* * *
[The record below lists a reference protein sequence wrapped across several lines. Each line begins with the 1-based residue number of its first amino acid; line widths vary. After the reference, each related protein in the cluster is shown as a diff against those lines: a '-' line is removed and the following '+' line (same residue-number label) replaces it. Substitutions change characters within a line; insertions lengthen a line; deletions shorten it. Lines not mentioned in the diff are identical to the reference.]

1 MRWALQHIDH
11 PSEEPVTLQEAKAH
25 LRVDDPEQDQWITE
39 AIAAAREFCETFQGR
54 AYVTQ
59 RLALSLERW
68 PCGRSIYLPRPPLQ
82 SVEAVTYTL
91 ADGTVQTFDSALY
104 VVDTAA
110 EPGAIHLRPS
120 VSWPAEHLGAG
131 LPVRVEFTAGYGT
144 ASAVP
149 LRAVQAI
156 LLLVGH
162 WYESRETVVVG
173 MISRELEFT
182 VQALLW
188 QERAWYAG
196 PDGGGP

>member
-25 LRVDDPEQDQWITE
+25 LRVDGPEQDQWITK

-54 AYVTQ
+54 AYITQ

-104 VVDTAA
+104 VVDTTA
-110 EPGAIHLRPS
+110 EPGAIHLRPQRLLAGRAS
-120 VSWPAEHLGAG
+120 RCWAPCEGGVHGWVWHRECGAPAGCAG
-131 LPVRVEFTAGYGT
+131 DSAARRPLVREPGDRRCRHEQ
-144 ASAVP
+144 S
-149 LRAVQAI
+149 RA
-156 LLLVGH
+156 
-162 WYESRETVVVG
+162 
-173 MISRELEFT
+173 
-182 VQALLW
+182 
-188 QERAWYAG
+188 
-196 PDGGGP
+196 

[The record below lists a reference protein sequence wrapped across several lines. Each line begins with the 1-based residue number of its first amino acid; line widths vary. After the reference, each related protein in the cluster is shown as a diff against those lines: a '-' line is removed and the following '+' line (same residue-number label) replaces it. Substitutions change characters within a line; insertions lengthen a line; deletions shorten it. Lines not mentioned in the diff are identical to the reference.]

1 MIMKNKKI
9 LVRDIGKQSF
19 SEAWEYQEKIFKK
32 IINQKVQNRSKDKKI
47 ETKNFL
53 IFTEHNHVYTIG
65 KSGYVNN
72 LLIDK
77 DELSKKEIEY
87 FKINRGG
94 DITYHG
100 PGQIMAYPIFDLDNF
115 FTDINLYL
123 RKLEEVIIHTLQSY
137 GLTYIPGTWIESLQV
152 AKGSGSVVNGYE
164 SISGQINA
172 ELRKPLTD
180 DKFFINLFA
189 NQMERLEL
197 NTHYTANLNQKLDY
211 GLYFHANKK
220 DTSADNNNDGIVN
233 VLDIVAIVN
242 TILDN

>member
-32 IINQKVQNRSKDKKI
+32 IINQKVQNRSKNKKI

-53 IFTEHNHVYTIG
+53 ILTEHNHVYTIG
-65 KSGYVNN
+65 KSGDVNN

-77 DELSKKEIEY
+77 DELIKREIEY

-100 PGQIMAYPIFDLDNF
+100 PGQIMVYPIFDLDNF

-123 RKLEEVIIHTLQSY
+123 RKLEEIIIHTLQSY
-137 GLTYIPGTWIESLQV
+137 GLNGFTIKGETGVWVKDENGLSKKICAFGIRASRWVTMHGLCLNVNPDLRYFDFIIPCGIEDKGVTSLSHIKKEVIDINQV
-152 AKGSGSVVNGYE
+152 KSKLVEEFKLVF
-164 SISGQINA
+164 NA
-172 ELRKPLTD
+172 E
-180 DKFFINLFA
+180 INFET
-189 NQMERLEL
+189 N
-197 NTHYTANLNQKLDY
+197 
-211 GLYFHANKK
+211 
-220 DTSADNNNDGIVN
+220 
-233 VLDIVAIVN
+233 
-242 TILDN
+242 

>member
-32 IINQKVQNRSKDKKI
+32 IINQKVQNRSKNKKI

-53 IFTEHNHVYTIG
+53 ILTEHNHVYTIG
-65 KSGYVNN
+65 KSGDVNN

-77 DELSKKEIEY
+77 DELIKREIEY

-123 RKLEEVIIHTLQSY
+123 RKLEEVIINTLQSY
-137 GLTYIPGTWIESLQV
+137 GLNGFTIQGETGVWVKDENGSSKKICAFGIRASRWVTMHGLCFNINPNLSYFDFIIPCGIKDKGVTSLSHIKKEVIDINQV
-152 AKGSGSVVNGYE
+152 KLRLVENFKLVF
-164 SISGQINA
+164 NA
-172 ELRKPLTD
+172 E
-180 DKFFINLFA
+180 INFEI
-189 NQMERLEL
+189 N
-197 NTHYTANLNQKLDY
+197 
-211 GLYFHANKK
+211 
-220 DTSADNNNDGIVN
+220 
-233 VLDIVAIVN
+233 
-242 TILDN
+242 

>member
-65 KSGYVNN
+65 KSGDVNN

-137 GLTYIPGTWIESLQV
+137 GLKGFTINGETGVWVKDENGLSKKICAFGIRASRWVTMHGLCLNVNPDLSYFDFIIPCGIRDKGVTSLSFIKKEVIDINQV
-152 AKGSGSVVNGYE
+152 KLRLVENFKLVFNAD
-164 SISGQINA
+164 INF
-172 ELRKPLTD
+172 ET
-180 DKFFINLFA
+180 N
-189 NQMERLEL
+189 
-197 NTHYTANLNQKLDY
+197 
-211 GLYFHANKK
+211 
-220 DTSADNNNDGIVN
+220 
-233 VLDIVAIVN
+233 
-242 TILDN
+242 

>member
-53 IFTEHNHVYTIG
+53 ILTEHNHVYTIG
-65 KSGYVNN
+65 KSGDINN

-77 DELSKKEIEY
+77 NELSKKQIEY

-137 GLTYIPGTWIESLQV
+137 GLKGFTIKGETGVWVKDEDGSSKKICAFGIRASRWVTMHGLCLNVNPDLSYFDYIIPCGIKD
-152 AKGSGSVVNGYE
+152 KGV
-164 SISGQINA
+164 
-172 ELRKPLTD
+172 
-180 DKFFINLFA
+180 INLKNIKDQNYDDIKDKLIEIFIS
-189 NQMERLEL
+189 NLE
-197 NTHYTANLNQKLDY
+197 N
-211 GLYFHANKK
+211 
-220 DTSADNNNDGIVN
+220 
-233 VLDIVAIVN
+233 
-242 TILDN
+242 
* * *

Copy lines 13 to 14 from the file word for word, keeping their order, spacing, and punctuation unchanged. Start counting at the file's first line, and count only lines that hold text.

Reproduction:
120 VSWPAEHLGAG
131 LPVRVEFTAGYGT